Motivated by the goal of encoding arbitrary mechanical function into nucleic acid sequences, the lab is working to develop computational algorithms for the analysis and design of equilibrium and kinetic properties of nucleic acid systems. In the laboratory, we are focused on constructing molecular sensors, transducers and motors for therapeutic, bioimaging, and transport applications.
The University of California, Los Angeles and University of California, Santa Barbara have joined to build the California NanoSystems Institute (CNSI), which will facilitate a multidisciplinary approach to develop the information, biomedical, and manufacturing technologies that will dominate science and the economy in the 21st century
The CCNE's goal is goal is to develop and validate nanotechnology so that one will eventually be able to predict which patients will likely respond to a specific anti-cancer therapy and to monitor their response to therapy.
The goal of COINS is to develop and integrate cutting-edge nanotechnologies into a versatile platform with various ultra-sensitive, ultra-selective, self-powering, mobile, wirelessly communicating detection applications.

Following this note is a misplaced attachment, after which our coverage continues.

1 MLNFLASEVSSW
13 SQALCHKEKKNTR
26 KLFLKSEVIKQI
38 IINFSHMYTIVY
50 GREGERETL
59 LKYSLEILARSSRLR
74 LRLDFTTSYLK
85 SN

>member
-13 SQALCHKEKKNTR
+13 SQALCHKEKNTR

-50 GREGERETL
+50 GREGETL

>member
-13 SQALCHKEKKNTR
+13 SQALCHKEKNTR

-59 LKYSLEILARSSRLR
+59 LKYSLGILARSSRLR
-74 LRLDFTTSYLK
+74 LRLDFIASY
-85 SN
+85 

The Nanosystems Biology Cancer Center (NSBCC) is organized to take advantage of the state-of-the-art in chemistry, materials, and physics of nanotechnology science and engineering, the state-of-the-art in systems biology approach to health and disease, and the state-of-the-art in the science, technology, and clinical applications of cancer biology.
Professor Wang and his group are engaged in the research of magnetic nanotechnology, biosensors, spintronics, integrated inductors and information storage. They use modern thin-film growth techniques and lithography to engineer new electromagnetic materials and devices and to study their behavior at nanoscale and at very high frequencies. His group is investigating magnetic nanoparticles, high saturation soft magnetic materials, giant magnetoresistance spin valves, magnetic tunnel junctions, and spin electronic materials, with applications in cancer nanotechnology, in vitro diagnostics, rapid radiation triage, spin-based information processing, efficient energy conversion and storage, and extremely high-density magnetic recording.
The Stanford Nanoelectronics Group was founded in September 2004 by Professor H.-S. Philip Wong. The group's research interests are in nanoscale science and technology, semiconductor technology, solid state devices, and electronic imaging. The group is interested in exploring new materials, novel fabrication techniques, and novel device concepts for future nanoelectronic systems.